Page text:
FILM 2401STUDY NOTES
Chapter12- Network Domination ofUS Television (1959-1971)
From 1959-1971, The Big Three (NBC, CBS, ABC) experienced the greatest level of
The single sponsor system was replaced by using multiple sponsors. This weakened the
This was the period where networks began to produce or co-produce most of their own
programming and this created a vertical integration. They controlled their distribution
in syndication.Theyownedor co-owned91%ofallthe programsin primetime in 1965.
The Big Three were criticized from a number or different corners for the perceived poor
Newton Minnow launched into a general attack on their overall product. “I can assure
you that you will observe a vast wasteland. You will see a procession of game shows,
violence, audience participation shows, formula comedies about totally unbelievable
families, blood and thunder, mayhem, violence, sadism, murder, western bad men,
He threatened the television owners by saying that he would consider not renewing
their licensesiftheydidnotclean up their act.
Minnow used his power toprevent the sale of a particular commercial station in NY City
to another commercial interest that he wanted set aside for a non-commercial
Minnow also opened up the possibility of further development of non-commercial
broadcasting: funding for new television station construction (more channels available)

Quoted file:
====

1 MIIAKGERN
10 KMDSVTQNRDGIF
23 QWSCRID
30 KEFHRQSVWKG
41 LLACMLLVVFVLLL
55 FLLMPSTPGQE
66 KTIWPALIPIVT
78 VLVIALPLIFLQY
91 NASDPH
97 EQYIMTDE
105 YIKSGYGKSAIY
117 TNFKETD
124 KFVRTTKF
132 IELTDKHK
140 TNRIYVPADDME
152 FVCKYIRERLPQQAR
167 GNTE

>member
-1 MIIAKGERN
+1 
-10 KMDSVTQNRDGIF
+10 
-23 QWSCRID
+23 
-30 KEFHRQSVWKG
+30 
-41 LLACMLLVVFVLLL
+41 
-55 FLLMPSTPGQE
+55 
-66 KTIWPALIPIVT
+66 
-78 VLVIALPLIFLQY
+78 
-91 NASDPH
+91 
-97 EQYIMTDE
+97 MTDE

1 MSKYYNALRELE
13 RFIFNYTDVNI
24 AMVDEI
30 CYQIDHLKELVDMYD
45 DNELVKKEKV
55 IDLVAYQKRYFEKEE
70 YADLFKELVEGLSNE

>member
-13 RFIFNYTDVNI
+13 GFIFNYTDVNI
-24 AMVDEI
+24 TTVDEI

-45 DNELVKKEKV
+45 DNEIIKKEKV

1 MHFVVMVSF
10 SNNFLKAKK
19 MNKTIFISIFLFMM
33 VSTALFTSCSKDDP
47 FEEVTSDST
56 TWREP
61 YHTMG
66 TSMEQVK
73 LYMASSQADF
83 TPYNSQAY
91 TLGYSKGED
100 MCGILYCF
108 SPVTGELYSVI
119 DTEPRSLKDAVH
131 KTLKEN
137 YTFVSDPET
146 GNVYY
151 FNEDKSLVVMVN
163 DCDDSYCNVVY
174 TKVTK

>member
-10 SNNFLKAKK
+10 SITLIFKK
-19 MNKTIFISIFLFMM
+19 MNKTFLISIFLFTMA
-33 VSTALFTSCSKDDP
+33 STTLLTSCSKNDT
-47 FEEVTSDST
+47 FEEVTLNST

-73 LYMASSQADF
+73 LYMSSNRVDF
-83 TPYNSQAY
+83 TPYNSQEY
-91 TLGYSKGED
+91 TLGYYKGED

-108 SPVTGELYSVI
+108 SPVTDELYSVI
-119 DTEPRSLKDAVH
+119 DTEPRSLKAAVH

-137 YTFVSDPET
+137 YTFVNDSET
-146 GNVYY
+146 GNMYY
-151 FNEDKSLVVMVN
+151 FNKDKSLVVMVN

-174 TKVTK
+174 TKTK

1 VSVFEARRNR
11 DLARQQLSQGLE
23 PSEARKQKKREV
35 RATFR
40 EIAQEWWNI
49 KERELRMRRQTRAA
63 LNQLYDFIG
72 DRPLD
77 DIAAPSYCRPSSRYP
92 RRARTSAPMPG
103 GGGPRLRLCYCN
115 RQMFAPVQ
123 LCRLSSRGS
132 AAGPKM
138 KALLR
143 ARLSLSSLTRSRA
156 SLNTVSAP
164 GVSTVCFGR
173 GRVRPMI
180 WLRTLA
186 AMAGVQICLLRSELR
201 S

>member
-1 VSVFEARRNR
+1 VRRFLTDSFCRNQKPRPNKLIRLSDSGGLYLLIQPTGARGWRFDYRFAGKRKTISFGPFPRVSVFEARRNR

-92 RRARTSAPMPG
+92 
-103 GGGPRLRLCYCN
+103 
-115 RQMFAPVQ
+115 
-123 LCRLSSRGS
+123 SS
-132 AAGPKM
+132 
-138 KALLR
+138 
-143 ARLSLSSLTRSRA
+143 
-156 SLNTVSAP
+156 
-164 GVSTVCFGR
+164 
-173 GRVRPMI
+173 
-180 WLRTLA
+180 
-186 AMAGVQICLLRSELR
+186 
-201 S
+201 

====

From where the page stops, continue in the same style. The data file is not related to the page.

and ordering television set manufacturers to carry both VHF and UHF receivers in all
new television sets (thisallowsmorechannelstobe pickedup in asinglecity).
Commercial broadcasters began to produce more documentaries to do more of what
Minnow liked about American television. Prime time documentaries flourished in this
The beginning of the end of the Big Three Networks’ domination started a few years
later. In 1970 the FCC passed the Prime-Time Access Rule (PTAR), which took away one
hour of nighttime programming rom the networks and gave it back to the local
More importantly, the Financial Interest and Syndication Rule (fin/syn) was passed by
the FCC in 1971. This was designed to keep the networks from producing and owning
any of the programs they aired in primetime and to break up the vertically integrated
oligopolisticstructureofthe American television industry.
The combination of an activist FCC and the rise of cable networks in the 1970s and
1980screatedamuchmorecompetitive environmentin television for awhile.
American television programsbecame thedominantsource oftelevision entertainment
Itwasnotuntil1961whentheworldcaught up totheUS in television setownership.
American television producers were aggressively selling their shows to foreign
broadcasters hungry for programming. A business strategy of “selling cheap” ensured
their domination oftheairwavesofmostcountriesaroundthe world.
By1970thethreenetworkshadbecome theworld’slargestTVprogramtraders. The US was blessed with a large internal market for media products. Movies and
television programs could be exported at low cost because they had recouped all or
mostoftheir production costsin thedomesticmarket.
Television was no longer mainly a “live medium” as it had been throughout the 1950’s.
Filming programs allowed a permanent copy to be made that could be duplicated as
By 1963 CBS’s film sale divisions had become the world’s largest exporter of TV
programming and for the first time that year its foreign sales exceeded domestic
One of the consequences of such success was that American politicians began to
become concerned about how these programs represented America abroad (most
Case Study- The ColdWarandEspionage Narratives
Spies were used almost exclusively during wartime. In the US, every major war